True to treating Miami as an exotic local, Michael and I took a salsa dancing lesson last night, and then, after dicing up the dance floor, we chopped up freshly dropped mangoes for a little home-made salsa a'la K Pasternack. (You will have to ask her for the recipe). Couldn't get enough of it!!!!
At www.apartyhall.com on SW 186th street by the turnpike, the cost was $15 for a single lesson, (cheaper bundles available). While Bobby worked with the beginners class, that was not so beginners, he assigned an instructor to teach Michael and I the basics. Manny was a superb instructor, he had us doing the cross body twirls before we knew what hit us. Michael and I laughed a WHOLE lot and have decided to try it again next week! Meanwhile we practice, practice, practice.
My aunt in Southampton just reminded me of how sweet it is to bring in fresh flowers and a handful of fresh veggies. That is the pure joy of summer (assuming you have access to a plot of land). I feel kind of far away from the rural country of my last home in NY. But in the city of Miami, in June, perhaps you might avoid your neighbors if you don't want mangoes! They are all over the place. And such a variety I could never have imagined. I can't wait for Fairchild's Mango Festival June 14 & 15th
Setting aside time each morning to journal. It's really a sketchbook. I think I have to spend at least 45 minutes at it, and use every thing at my fingertips and in my eyes as a resource.
Started with an old book in the library discard pile. I use leftover paint to "prime" a page , and if the collage gets thick, I rip out pages in between so the book will eventually lay flat again when closed.
Last night I checked out the Fulwood Press shop on NW 23rd Street. The place is run by Louis, a master printer with YEARS of experience. He was encouraging, insightful, helpful, and quite funny.
For $25 you walk in and can play on anything, from etching to mono-printing, from 6pm to midnight! Last night while I was there three others came in...Two were working on dry point and acid etchings.
I am used to roller presses, but I loved playing with the lake Erie 800 ton hydraulic press.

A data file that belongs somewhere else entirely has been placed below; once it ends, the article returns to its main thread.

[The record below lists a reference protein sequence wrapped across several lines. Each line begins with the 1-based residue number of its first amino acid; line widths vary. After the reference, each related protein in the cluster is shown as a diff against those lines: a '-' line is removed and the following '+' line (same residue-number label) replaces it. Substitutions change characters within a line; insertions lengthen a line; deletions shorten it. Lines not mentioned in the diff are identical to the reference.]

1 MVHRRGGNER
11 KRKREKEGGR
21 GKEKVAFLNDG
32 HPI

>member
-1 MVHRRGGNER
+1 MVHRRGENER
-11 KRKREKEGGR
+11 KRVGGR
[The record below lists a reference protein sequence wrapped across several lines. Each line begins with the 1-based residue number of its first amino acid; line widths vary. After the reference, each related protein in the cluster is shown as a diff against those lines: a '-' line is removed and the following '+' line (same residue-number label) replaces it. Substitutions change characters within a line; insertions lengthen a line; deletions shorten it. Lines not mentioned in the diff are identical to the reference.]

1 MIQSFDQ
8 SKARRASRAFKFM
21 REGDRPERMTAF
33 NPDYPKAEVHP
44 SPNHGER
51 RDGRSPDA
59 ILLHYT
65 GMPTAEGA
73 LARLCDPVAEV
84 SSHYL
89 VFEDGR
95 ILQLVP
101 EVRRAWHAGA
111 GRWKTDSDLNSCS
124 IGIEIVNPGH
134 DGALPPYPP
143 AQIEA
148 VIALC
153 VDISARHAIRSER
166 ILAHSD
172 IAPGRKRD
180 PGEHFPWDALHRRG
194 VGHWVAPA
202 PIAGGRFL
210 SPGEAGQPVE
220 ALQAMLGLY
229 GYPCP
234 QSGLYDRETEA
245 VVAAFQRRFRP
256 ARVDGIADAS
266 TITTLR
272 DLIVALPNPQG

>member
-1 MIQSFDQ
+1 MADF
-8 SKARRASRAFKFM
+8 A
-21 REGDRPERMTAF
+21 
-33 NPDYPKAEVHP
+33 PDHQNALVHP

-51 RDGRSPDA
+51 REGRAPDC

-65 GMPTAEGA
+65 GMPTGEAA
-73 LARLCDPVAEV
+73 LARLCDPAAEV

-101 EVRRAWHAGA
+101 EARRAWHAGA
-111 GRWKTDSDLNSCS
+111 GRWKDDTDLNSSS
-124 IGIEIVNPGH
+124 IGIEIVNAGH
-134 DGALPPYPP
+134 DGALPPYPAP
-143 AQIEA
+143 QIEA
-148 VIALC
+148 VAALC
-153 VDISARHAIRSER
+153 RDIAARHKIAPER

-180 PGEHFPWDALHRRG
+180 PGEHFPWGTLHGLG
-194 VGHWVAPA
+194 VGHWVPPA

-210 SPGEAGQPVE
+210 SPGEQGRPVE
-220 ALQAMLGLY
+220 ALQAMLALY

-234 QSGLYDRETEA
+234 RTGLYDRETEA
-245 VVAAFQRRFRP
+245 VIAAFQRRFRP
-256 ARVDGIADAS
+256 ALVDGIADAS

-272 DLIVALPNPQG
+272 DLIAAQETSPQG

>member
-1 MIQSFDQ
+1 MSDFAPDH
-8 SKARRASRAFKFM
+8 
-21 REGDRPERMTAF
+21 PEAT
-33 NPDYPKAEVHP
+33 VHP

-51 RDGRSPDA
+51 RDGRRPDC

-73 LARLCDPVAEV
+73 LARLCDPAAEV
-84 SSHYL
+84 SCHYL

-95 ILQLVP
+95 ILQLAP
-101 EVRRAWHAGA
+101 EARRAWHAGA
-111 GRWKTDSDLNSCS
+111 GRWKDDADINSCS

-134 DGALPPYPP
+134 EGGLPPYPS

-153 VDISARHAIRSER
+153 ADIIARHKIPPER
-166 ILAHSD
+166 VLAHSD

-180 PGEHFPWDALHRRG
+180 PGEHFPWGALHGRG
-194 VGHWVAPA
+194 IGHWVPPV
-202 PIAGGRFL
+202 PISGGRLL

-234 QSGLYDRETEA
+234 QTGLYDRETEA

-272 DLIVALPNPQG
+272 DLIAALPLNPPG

Since I hadn't been in a print shop in years, I started by mixing inks and working off a Plexiglas sheet, capturing ghost prints off the press. I really didn't have a preconceived idea, so these prints reflect my profound joy and gratitude for finding this place, and this time!
This guy, Gabriel, was also a first time player last night. His mono prints were off of cardboard, and very dramatic in nature. He is a video artist, but worked in Lithography at FIU where he graduated in 1996. I think he said he has a show in South Carolina coming up.
I have three days to get it done. It is to be given as a gift from my neighbor to her new husband on the eve of their wedding, which is in Ireland this weekend. The dog is his, and the cat is hers. The animals all keep wiggling on me- their tails going first one way and then the other. I had to move the moon to the other side from the initial sketch, and that, of course, changes the highlights and shadows. And the words!!!! She wants all the sounds...So much sound.
I was asked on the last day of school, to paint a portrait of the security guard's girlfriend by... Monday, the 25th. It's for her birthday. I've been so busy I only got to it now. Two versions are on the easel, but the one on the left is definitely better. (Doesn't the right one sag? I'm talking about the eyes!) The guard is Haitian so I hope he doesn't mind that I added a veve from Erzulie the voodoo goddess of Love. I might have to make it more bold and prominent in the good one.